What brought home that revelation was an extraordinary new disc -- composer John Adams leading the London Sinfonietta in Rosenman's score for those first two James Dean movies, "East of Eden" and "Rebel Without a Cause" (Nonesuch 79402-2). It is part of an important and well-wrought clutch of Nonesuch recordings of film composers: Alex North, composer of the scores of "The Bad and the Beautiful," "Spartacus" and "A Streetcar Named Desire" (Nonesuch 79646-2), Georges Delerue, Francois Truffaut's kitschy composer for "Shoot the Piano Player," "Jules and Jim," "The Soft Skin," etc. (Nonesuch 79405-2) and the great modern Japanese composer Toru Takemitsu, whose career composing for great Japanese masters Kurosawa, Teshigahara and Oshima was far more extraordinary and active than might otherwise be expected (Nonesuch 79404-2).

Until recently, the quasi-symphonic film composer was, by and large, a hireling neglected in the aesthetics of movies and music both. He was a cog in a machine -- important but replaceable like everyone else.

In classical music especially, the film composer was given short shrift like a wealthy but tasteless visitor from Miami. Only the film scores of the 20th century giants and almost-giants -- Prokofiev, Walton, Vaughan Williams, Thomson, Copland, Bernstein -- were considered of major consequence.

When Esa Pekka Salonen and the Los Angeles Philharmonic recorded a magnificent recent disc of the Hitchcock film scores of Bernard Hermann, it was considered less of a general attitudinal change toward the film composer than a Los Angeles orchestra responding to its community's major industry.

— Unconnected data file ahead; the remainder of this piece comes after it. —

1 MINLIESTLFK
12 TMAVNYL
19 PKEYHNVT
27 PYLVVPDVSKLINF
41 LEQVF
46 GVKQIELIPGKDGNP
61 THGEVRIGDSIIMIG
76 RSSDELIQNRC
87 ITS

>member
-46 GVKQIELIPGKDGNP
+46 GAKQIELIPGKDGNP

But when a major composer/conductor like John Adams conducts the film music of film composer Leonard Rosenman as well as the protean and extraordinary Takemitsu, something entirely new has entered the world. And when, in his notes to his Rosenman disc, Adams calls the aggressively naive "Main Theme" from "East of Eden" "one of the most memorable melodies in all of American cinema," we are in an era of openly expressed reverence previously impossible in the classical world's accustomed hierarchy.

The rediscovery of the great symphonic film scores by serious conductors, composers and orchestras is symptomatic of something even larger -- a truly extraordinary reinvigoration of the American symphonic composer. The protracted crisis in American classical music has been good for it. Out of it has clearly come a total reassessment of ends and means and the compositional aesthetics that attend them.